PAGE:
- Connect older adults to NYC Aging and other city programs and services that they can benefit from;
- Review complaint reports made to the NYPD involving older adults to provide assistance and follow-up;
- Educate older adults on the latest crime prevention tips; and
- Attend precinct community council meetings to help keep the public informed.
Since last August, a similar pilot program has been taking place in NYPD Patrol Borough Manhattan North and in the 5th Police Precinct located in Chinatown, where there have been about 300 referrals a month to NYC Aging’s Elder Justice Program. While NYC Aging’s Elder Justice Program has received over 2,000 referrals throughout the city over the last year, studies still show cases of elder abuse are consistently underreported nationwide.
World Elder Abuse Awareness Day began 17 years ago by the United Nations’ World Health Organization to raise awareness about the abuse, neglect, and other crimes that older people across the globe face.
“Since it was launched on June 15, 2006, by the International Network for the Prevention of Elder Abuse and the World Health Organization at the United Nations, World Elder Abuse Awareness Day has helped people throughout the world to understand elder abuse in all its forms, including but not limited to financial, physical and mental/emotional abuse,” said William Dionne, executive director, Carter Burden Network. “With awareness comes understanding and an ability to help elders who are either being abused or who are at risk for abuse. Because elder abuse is often hidden with abused elders reluctant to come forward due to fear of reprisals from their abuser or fear of getting their abuser in trouble or embarrassment at having been abused, an initiative like World Elder Abuse Awareness Day helps bring the abuse of elders to the forefront of the general public and thereby encourage outreach and events to reach those elders being abused so that they know they are not alone and that they can get help.”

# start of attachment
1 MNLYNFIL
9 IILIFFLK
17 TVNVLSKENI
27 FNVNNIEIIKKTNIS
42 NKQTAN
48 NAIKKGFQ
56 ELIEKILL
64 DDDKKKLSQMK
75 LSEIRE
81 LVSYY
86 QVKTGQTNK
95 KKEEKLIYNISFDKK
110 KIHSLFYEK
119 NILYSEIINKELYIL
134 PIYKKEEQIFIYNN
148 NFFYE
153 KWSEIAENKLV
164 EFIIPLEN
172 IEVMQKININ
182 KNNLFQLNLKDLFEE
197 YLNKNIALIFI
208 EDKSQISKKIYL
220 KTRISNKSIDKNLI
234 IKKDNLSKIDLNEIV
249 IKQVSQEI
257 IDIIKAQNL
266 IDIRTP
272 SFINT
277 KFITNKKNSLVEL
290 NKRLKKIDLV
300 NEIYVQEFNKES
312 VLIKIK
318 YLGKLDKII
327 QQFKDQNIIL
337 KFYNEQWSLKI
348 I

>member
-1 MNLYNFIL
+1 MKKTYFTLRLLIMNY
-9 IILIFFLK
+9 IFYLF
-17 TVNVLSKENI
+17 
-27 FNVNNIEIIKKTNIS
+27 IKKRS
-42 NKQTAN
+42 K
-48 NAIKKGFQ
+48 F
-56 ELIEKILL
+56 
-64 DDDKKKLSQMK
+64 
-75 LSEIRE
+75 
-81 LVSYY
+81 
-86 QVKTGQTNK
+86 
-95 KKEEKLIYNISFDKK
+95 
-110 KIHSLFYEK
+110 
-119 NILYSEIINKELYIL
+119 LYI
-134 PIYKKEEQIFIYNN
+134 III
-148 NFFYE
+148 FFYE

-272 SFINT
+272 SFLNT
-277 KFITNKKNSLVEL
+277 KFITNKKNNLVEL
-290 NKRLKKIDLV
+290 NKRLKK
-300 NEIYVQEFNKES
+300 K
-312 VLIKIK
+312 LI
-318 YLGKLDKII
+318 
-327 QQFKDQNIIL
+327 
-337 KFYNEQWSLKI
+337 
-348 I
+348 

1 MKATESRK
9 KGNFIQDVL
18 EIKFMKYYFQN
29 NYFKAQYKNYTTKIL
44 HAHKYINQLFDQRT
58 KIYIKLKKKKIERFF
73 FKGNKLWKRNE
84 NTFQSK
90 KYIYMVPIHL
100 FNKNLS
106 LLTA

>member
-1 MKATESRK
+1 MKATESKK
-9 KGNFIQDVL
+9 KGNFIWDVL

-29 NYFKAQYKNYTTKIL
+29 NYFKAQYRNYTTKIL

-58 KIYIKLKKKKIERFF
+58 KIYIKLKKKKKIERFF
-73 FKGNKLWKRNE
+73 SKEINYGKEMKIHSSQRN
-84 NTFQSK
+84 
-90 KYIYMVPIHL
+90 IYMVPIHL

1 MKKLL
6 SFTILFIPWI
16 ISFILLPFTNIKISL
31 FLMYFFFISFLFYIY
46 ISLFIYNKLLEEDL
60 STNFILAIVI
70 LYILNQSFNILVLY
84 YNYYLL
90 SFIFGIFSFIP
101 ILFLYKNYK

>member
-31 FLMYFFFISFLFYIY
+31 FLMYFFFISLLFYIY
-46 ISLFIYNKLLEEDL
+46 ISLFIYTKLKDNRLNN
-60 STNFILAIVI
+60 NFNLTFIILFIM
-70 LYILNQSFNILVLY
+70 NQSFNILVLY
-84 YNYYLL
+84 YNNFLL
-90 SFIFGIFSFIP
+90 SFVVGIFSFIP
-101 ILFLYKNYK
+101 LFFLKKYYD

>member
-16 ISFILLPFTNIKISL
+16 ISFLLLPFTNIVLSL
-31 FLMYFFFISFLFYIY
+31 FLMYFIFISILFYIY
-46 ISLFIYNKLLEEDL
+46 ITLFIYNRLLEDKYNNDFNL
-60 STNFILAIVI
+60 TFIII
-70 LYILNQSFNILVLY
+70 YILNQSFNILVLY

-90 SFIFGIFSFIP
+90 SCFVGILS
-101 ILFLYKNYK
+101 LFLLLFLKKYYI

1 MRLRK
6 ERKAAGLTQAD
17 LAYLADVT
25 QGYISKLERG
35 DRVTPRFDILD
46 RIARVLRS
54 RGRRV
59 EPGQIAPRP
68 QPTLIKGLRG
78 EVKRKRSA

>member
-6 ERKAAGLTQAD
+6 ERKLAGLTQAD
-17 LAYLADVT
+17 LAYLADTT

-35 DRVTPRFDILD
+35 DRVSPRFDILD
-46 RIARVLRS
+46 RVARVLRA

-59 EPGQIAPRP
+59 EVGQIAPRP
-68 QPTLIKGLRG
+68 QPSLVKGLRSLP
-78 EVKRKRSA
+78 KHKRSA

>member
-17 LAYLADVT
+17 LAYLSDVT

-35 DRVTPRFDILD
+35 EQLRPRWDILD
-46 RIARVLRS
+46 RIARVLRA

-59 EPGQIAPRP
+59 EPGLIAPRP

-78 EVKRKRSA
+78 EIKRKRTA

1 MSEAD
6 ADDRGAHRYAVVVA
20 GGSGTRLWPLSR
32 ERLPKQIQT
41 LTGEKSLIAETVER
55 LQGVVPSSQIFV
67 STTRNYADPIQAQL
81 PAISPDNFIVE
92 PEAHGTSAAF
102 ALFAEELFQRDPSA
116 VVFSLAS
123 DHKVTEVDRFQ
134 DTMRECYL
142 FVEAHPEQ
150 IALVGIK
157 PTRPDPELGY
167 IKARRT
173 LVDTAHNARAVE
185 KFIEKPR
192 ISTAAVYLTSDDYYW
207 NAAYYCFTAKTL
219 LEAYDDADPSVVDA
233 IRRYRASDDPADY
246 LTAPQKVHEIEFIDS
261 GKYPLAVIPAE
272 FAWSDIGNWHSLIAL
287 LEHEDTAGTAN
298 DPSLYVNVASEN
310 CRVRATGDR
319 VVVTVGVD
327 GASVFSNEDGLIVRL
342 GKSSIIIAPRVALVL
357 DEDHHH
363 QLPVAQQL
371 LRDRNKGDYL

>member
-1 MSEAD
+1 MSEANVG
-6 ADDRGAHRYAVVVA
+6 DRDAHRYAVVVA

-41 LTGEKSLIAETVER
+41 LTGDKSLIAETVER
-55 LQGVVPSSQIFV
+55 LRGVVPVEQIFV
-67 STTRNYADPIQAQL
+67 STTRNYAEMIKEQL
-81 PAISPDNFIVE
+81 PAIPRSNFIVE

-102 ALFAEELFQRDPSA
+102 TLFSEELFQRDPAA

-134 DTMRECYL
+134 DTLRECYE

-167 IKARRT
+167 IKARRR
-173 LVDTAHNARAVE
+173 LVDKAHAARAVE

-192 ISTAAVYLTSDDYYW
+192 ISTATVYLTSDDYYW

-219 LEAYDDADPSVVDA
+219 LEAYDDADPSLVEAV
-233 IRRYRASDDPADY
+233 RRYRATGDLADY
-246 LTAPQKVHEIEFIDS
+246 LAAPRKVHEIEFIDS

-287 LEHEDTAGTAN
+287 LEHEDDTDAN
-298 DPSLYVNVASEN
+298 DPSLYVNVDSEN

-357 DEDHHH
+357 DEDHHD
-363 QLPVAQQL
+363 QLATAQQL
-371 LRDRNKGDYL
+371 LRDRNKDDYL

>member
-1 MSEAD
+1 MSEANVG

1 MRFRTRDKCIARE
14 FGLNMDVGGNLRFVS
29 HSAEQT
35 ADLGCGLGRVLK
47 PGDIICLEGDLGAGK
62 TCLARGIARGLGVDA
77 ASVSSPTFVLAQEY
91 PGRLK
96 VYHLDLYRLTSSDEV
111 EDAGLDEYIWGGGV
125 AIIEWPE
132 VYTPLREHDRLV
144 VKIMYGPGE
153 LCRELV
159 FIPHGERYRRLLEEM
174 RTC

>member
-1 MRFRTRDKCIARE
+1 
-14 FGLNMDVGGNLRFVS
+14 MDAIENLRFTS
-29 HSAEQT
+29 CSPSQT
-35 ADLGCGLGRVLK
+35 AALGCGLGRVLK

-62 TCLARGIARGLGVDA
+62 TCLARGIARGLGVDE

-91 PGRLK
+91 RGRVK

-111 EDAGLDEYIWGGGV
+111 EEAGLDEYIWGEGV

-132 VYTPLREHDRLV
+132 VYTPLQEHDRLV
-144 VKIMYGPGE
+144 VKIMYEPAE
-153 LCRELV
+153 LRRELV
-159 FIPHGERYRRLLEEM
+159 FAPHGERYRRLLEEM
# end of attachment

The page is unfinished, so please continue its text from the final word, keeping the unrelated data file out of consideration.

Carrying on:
“Neighborhood SHOPP marks World Elder Abuse Day with renewed commitment to protecting Older Adults,” said Katherine Martinez, president and CEO, Neighborhood Self Help by Older Persons Project (SHOPP). “SHOPP is dedicated to serving older adults and operating an Elder Justice program. This significant day serves as a reminder to raise awareness about the prevalence of elder abuse and reaffirm our commitment to ensuring the safety and well-being of older adults in our community. As a leading nonprofit organization serving the Bronx for over 40 years, SHOPP strives to prevent and respond to elder abuse, neglect, and exploitation, advocating for the rights and dignity of older adults. With our comprehensive support services, community engagement, and collaborative efforts, we aim to create a safe and inclusive environment for older adults to thrive.”
“Older adults need compassion, empathy, and a special understanding of their needs, their concerns, their hopes and fears,” said Isabel Ching, LMSW, executive director, Hamilton-Madison House. “On this World Elder Abuse Awareness Day, we welcome that the NYPD, working with NYC Aging, will build that special understanding by assigning an older adult liaison in each precinct to support older New Yorkers. As a community-based organization serving more than 6,000 older New Yorkers a year, we welcome these liaisons who we can connect our clients to, should they need the help of law enforcement.”